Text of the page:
The Software System Award was presented to Richard Stallman for the development and leadership of the GNU Compiler Collection (GCC), which has enabled extensive software and hardware innovation, and has been a lynchpin of the free software movement.
The Software System Award is presented to an institution or individuals recognized for developing a software system that has had a lasting influence, reflected in contributions to concepts, in commercial
acceptance, or both. A prize of $35,000 accompanies the award, with financial support provided by IBM.
Software System Award recipient Richard Stallman with Alexander L. Wolf, IBM Fellow C. Mohan, and Bobby Schnabel
Grace Murray Hopper Award
The Grace Murray Hopper Award was presented to Brent Waters for the introduction and development of the concepts of Attribute-Based Encryption and Functional Encryption.
The award is named for Admiral Grace Murray Hopper, a pioneer in software development whose work spanned programming languages, software development concepts, compiler validation, and data processing. The
Hopper Award is presented to the outstanding young computer professional of the year, selected on the basis of a single recent major technical or service contribution. The candidate must have been 35 years
of age or less at the time the qualifying contribution was made. A prize of $35,000 accompanies the award, with financial support provided by Microsoft.
Hopper Award recipient Brent Waters with Alexander L. Wolf, Susan Dumais, Distinguished Scientist and Deputy Managing Director at Microsoft Research Lab, and Bobby Schnabel
Paris Kanellakis Theory and Practice Award
The Paris Kanellakis Theory and Practice Award was presented to Michael Luby for groundbreaking contributions to erasure correcting codes, which are essential for improving the quality of video transmission over a variety of networks.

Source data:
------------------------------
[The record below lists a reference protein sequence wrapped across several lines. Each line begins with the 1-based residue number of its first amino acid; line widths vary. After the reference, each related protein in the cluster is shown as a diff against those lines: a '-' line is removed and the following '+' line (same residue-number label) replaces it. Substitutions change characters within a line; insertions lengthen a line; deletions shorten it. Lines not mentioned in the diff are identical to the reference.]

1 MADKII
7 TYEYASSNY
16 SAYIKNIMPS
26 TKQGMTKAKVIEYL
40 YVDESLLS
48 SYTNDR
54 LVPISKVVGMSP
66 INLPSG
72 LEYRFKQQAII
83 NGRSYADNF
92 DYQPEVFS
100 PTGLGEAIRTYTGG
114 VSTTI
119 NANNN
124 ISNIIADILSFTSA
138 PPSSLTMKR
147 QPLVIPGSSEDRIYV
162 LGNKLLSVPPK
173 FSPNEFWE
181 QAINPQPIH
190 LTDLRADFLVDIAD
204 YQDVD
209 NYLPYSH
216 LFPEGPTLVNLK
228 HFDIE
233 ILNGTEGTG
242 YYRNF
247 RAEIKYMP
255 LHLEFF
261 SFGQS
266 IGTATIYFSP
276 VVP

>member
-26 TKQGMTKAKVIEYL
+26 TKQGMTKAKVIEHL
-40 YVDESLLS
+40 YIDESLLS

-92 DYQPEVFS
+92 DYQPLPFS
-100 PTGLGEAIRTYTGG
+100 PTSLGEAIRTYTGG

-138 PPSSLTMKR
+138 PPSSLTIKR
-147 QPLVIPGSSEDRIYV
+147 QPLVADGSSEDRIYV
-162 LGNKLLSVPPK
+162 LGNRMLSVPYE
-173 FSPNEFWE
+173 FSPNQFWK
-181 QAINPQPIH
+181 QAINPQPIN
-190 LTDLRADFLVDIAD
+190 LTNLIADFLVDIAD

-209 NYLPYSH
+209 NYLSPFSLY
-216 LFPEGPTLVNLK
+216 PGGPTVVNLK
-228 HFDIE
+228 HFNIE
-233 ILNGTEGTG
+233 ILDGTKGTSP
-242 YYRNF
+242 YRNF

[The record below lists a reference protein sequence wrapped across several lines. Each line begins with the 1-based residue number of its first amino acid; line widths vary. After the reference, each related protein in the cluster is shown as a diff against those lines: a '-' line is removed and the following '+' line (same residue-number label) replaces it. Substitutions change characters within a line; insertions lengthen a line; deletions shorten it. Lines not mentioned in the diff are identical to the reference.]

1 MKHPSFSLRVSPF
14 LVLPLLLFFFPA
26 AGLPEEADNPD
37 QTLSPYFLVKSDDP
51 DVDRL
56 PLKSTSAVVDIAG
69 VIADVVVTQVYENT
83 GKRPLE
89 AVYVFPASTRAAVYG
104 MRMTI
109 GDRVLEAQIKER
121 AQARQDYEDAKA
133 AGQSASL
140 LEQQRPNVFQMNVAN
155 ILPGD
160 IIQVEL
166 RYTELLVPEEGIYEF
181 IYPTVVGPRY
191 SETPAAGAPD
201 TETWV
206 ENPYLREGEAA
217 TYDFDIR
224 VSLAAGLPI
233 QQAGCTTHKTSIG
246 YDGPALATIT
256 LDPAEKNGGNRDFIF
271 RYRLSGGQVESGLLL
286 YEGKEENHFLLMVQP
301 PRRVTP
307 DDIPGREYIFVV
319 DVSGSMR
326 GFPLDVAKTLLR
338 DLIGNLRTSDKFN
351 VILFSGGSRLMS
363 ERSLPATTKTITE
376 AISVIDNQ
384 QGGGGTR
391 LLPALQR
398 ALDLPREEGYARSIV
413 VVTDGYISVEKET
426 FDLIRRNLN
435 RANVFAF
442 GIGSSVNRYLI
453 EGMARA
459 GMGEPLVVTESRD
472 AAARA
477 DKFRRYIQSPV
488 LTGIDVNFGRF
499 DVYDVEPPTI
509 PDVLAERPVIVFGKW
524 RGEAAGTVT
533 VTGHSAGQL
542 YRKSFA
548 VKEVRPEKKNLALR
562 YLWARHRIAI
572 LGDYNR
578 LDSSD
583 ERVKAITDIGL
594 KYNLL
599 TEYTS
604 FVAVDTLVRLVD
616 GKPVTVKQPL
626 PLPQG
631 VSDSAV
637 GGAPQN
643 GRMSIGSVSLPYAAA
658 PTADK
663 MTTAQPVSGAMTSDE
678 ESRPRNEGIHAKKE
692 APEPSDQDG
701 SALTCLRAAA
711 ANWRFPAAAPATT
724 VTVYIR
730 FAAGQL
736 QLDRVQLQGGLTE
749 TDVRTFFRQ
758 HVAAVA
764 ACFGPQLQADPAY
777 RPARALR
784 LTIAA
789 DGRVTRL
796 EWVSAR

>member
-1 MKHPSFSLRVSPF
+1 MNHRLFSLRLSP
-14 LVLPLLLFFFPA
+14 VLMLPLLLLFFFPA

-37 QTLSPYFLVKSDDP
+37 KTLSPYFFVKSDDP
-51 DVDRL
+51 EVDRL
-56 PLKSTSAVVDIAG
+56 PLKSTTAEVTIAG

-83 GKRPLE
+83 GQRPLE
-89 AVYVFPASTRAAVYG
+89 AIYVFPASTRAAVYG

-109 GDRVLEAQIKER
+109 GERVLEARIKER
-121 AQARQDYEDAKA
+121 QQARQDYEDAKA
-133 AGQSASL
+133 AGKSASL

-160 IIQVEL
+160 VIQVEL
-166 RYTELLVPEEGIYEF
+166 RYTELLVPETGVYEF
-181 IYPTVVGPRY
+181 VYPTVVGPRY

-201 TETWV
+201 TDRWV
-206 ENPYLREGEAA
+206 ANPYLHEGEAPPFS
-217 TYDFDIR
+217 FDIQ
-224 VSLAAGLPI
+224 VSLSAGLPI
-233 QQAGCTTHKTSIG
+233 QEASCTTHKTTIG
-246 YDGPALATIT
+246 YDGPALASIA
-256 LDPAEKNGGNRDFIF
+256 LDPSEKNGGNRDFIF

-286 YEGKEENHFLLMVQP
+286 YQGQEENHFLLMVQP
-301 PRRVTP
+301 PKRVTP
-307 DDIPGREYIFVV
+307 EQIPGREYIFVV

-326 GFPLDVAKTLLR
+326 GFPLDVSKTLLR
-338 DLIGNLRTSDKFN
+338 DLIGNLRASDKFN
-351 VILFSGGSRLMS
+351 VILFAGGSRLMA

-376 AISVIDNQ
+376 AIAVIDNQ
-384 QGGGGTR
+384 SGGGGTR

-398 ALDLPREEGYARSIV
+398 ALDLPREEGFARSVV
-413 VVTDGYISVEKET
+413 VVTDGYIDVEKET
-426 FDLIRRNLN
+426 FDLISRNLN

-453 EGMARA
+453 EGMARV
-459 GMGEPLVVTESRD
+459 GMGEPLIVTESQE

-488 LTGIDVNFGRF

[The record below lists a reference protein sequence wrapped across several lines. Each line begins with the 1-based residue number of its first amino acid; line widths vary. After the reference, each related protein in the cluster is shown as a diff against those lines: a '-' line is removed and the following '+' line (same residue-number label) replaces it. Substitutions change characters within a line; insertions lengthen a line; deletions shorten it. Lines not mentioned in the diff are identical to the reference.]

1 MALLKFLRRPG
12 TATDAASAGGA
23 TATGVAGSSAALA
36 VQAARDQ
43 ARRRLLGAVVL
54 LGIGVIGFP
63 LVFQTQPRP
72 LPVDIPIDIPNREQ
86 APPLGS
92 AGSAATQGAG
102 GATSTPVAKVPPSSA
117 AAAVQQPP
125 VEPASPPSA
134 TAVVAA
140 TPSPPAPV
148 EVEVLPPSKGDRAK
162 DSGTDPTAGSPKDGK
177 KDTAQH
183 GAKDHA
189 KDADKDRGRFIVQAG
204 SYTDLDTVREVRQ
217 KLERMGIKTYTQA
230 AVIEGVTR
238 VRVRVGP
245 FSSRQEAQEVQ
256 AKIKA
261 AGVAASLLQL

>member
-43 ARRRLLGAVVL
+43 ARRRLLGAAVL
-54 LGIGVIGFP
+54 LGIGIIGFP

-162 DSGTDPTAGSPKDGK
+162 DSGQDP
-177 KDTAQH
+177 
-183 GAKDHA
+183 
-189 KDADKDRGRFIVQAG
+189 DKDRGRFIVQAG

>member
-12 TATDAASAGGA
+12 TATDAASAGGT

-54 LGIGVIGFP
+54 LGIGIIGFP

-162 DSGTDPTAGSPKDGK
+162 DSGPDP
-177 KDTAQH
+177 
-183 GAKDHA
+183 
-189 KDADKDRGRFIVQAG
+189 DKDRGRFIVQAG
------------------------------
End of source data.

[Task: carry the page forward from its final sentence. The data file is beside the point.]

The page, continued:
The award is named for Paris Christos Kanellakis, who, as a distinguished computer science theoretician and esteemed faculty member of Brown University, focused much of his work in the area of theoretical
computer science, particularly the principles of database systems and logic. The Kanellakis Award honors specific theoretical accomplishments that have had a significant and demonstrable effect on the
practice of computing. It is accompanied by a prize of $10,000 and is endowed by contributions from the Kanellakis family, and financial support by ACM's Special Interest Groups SIGACT, SIGDA, SIGMOD,
and SIGPLAN, the ACM SIG Project Fund, and individual contributions.
Kanellakis Award recipient Michael Luby with Alexander L. Wolf and Bobby Schnabel
Karl V. Karlstrom Outstanding Educator Award
The Karl V. Karlstrom Outstanding Educator Award was presented to Armando Fox for leadership in online computing education through creation of innovative courses,
tools, and inexpensive textbooks used worldwide, providing access to quality software engineering education.
The Karlstrom Award is presented annually to an outstanding educator who is appointed to a recognized educational baccalaureate institution; recognized for advancing new teaching methodologies; effecting